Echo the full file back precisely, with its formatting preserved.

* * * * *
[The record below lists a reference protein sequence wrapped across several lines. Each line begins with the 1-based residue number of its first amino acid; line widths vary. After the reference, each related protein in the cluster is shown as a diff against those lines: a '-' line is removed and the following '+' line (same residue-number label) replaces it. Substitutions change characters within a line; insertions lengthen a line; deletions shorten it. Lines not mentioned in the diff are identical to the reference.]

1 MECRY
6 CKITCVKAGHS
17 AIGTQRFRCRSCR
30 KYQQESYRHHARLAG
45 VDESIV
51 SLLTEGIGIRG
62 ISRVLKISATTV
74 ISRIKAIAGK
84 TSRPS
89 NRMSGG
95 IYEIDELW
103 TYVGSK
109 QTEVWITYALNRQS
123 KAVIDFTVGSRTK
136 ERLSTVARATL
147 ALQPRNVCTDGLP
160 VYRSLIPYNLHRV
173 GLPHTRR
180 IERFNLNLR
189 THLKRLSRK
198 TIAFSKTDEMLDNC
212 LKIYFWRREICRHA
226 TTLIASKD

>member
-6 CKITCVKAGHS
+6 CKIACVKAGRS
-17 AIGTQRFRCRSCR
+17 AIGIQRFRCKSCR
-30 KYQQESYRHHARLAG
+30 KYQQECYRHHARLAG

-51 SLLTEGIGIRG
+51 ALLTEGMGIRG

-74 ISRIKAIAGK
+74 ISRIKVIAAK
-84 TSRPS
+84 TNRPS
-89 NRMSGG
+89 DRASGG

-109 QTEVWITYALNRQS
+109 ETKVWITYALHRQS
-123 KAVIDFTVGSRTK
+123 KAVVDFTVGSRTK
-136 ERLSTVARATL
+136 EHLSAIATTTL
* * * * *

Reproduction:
[The record below lists a reference protein sequence wrapped across several lines. Each line begins with the 1-based residue number of its first amino acid; line widths vary. After the reference, each related protein in the cluster is shown as a diff against those lines: a '-' line is removed and the following '+' line (same residue-number label) replaces it. Substitutions change characters within a line; insertions lengthen a line; deletions shorten it. Lines not mentioned in the diff are identical to the reference.]

1 MECRY
6 CKITCVKAGHS
17 AIGTQRFRCRSCR
30 KYQQESYRHHARLAG
45 VDESIV
51 SLLTEGIGIRG
62 ISRVLKISATTV
74 ISRIKAIAGK
84 TSRPS
89 NRMSGG
95 IYEIDELW
103 TYVGSK
109 QTEVWITYALNRQS
123 KAVIDFTVGSRTK
136 ERLSTVARATL
147 ALQPRNVCTDGLP
160 VYRSLIPYNLHRV
173 GLPHTRR
180 IERFNLNLR
189 THLKRLSRK
198 TIAFSKTDEMLDNC
212 LKIYFWRREICRHA
226 TTLIASKD

>member
-6 CKITCVKAGHS
+6 CKIACVKAGRS
-17 AIGTQRFRCRSCR
+17 AIGIQRFRCKSCR
-30 KYQQESYRHHARLAG
+30 KYQQECYRHHARLAG

-51 SLLTEGIGIRG
+51 ALLTEGMGIRG

-74 ISRIKAIAGK
+74 ISRIKVIAAK
-84 TSRPS
+84 TNRPS
-89 NRMSGG
+89 DRASGG

-109 QTEVWITYALNRQS
+109 ETKVWITYALHRQS
-123 KAVIDFTVGSRTK
+123 KAVVDFTVGSRTK
-136 ERLSTVARATL
+136 EHLSAIATTTL